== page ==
Obama Memo: Redeem Yourself With Rail

Has the Obama Administration, in its first three years, helped the United States ween itself from fossil fuels? Or more urgently, from oil? The 2005-2008 period sent another stern warning that a discretionary, oil-based lifestyle was unlikely to be sustainable in America. The data now proves this out. From the highs of 2005, US oil consumption has fallen 10-12% as a growing tranche of the country can no longer afford petrol. The tragedy of course is that the Obama Administration could have easily used the financial crisis to start rebuilding our rail system: securing for itself a win-win in both job creation, and, a lessening of the economy’s energy intensity. Instead, token investments in select city transport projects and a symbolic interest in high-speed rail have masked the reality that both parties in Washington remain fully committed to the Automobile-Highway complex.

Good news springs forth from the bad news, however. The footprint of America’s passenger rail system may lie beneath overgrown lilacs, but the majority of the rights-of-way have been maintained. To give some idea of the great contraction that took place with our rail system as the folly of our national highway program went into overshoot, these two maps from a half century ago tell the tale. (source: National Association of Railroad Passengers). The first is from 1962, when the intercity passenger rail network still covered 88,710 route miles.

Just 10 year later however, with intrusive highways bisecting American cities and ruining the integrity of their downtowns, the number of passenger route miles had collapsed by over 75%, to 19,366 miles.

Was the Obama Administration correct in thinking that oil prices would moderate, thus making our continued, outsized investment in Automobile Infrastructure the correct policy choice? There’s no longer any need to argue, about the answer. In the same way that normalcy bias disabled the Administration from understanding that the “recession” was not a typical, post-war affair, the same obsolete thinking guided Washington to believe a return to normalized oil prices was in our future. Now for the data: 2011 oil prices are at the highest annual average since 2008, at $94.81 per barrel. Gasoline prices at the pump were at the highest ever during the just concluded Christmas period. And total energy expenditures as a percentage of GDP are back above 9.00%.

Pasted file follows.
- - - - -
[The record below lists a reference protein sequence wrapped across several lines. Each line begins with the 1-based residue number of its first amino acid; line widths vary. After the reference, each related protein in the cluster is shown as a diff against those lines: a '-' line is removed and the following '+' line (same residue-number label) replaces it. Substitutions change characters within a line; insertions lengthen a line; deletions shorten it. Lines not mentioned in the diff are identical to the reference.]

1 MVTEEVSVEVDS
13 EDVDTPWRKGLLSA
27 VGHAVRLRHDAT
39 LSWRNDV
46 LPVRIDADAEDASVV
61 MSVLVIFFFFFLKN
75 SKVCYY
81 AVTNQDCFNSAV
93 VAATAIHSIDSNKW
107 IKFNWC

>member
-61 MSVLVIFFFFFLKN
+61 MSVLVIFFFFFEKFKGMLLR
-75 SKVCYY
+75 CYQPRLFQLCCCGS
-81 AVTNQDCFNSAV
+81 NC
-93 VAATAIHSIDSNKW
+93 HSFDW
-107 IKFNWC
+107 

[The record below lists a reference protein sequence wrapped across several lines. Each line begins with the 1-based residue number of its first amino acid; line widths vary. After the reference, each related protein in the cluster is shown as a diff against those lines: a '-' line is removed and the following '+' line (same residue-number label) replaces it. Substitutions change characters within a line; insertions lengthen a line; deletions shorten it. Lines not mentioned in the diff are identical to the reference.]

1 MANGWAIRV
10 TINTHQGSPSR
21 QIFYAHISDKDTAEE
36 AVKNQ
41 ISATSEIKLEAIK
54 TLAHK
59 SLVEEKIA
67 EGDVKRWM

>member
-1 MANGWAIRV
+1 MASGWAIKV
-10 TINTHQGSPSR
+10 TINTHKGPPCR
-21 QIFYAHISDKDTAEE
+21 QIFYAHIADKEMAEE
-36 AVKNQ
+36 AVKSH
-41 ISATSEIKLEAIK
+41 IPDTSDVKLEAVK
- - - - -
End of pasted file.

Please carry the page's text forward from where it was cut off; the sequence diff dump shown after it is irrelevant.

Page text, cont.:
This blog advised the Obama Administration to run hard, very hard, towards rail back in 2009—prior to entering office. Now that oil consumption is in decline in the US, its the responsibility of Washington to give Americans the alternative which most cities are already choosing: streetcars, light rail, commuter rail. On a national level, we need an even larger investment to finally separate intercity rail lines for passengers away from existing freight lines. And, the two main corridors on West and East coasts beg for a decade long series of mega-projects, with world-class high-speed service. As it’s a fairly good bet Obama will win reelection, I suggest the Administration redeem itself with rail in its second term.


  • Richard Elder

    What possible motivation has the Obama Administration for  supporting Amtrak or a larger scale rail system?  Has the industry contributed the minimum of 100 million $ to his re-election campaign?  Has it required him to appoint a Secretary of Treasury of their own to further their interests like finance capital did?  Has the rail lobby discovered that he is a closet pedophile and are using that information as blackmail? You say he should support a revival of rail because it is a good thing?  Get Real. Normalcy bias my ass.

  • Second term? I see you have fallen prey to Lamestream Media trap that Michele Bachmann won’t win in 2012 and return the Oval Office to Jesus. And THEN we’ll see about this fancy 22nd century rail stuff you keep on about. Cars forever! There is 50,000 years of oil sitting under Phoenix! I read it in the comments of this very blog!!!!